If you do have a little more time, here's the workflow Dr. Williams used for her brief video.
- Create a 2-3 minute video using Adobe Spark (free for this kind of use).
- The benefit here is that you can use photos and background music to liven up the video a bit.
- Download the Spark video to your computer.
- Upload the video to YouTube.
- Once the YouTube auto-captions are available, edit the captions for accuracy.
- Embed the YouTube video into your online learning management system so that it greets your students when they first enter your course. (Here's Michelle Pacanksy-Brock's video on how to do that within the Canvas LMS.)
While Dr. Williams' approach takes more time, I think it's worth it if you can afford it. It's our first impression, so we want to treat it like we would the first day of school.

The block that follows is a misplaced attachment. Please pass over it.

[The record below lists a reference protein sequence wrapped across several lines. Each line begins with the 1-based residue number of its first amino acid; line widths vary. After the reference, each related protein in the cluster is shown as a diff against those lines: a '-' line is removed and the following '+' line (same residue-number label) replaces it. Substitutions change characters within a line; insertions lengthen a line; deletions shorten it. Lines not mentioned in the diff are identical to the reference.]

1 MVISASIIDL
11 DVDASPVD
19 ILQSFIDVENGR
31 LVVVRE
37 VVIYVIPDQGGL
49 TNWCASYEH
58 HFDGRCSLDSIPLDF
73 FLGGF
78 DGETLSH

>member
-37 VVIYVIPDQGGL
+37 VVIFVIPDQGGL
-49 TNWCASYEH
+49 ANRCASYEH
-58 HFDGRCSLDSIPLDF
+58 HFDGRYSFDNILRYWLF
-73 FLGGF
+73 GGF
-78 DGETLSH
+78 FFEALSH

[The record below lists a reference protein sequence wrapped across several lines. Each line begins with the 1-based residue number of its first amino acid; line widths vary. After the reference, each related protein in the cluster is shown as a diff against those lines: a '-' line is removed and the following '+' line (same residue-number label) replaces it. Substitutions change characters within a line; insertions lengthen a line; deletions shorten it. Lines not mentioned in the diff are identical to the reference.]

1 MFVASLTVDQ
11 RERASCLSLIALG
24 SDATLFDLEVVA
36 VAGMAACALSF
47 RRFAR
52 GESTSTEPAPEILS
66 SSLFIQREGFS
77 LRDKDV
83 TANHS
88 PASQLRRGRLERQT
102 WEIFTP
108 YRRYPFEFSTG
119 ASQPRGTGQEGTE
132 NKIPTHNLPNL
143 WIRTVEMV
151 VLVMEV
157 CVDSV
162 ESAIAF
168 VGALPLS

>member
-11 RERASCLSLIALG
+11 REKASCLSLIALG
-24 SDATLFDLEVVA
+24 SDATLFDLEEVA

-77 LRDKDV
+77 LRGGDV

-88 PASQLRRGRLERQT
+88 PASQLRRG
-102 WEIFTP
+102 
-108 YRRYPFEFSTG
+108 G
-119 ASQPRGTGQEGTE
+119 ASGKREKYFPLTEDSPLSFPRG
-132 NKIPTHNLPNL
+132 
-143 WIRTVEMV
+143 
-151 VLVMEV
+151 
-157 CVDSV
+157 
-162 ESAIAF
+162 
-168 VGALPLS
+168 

Here's an example from Sara G., a teacher on the North Shore of Chicago.
1.2 Use brief, imperfect instructional videos featuring you, the teacher.
For most of us, it's tempting as an online instructor to find and use videos in our courses from teachers who are more adept at video production or explaining things than we are. I mean, come on — predicting the outcome of the battle between me and Bill Nye the Science Guy isn't difficult. But while it's not necessary to make sure that all of the videos in our online courses are made by us, it is hugely helpful (from a humanization standpoint) to make many of them from scratch. And they need not be perfect!